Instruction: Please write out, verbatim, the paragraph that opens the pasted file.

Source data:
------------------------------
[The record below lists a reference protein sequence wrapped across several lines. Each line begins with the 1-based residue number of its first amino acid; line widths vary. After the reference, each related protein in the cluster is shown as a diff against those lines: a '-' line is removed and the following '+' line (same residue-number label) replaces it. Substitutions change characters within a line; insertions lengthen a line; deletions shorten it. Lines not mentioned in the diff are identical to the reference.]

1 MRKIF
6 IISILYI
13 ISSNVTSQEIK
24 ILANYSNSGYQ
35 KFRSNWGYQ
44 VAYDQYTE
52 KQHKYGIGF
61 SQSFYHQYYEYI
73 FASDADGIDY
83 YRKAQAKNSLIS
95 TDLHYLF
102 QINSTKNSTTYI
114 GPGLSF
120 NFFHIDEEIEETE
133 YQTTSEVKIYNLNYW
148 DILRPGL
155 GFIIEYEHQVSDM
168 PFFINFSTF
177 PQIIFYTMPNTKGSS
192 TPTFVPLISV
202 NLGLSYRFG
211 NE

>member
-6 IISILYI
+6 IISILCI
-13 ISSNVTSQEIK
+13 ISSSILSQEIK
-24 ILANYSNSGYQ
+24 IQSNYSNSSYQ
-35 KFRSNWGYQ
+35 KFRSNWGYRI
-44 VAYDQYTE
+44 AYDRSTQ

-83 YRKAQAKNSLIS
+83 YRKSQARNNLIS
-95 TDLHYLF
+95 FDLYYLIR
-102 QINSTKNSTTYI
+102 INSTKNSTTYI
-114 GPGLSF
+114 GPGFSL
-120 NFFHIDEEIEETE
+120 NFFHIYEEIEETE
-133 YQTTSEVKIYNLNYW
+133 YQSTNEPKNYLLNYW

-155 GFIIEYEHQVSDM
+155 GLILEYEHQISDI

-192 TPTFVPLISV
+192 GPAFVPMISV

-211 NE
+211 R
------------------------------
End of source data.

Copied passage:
[The record below lists a reference protein sequence wrapped across several lines. Each line begins with the 1-based residue number of its first amino acid; line widths vary. After the reference, each related protein in the cluster is shown as a diff against those lines: a '-' line is removed and the following '+' line (same residue-number label) replaces it. Substitutions change characters within a line; insertions lengthen a line; deletions shorten it. Lines not mentioned in the diff are identical to the reference.]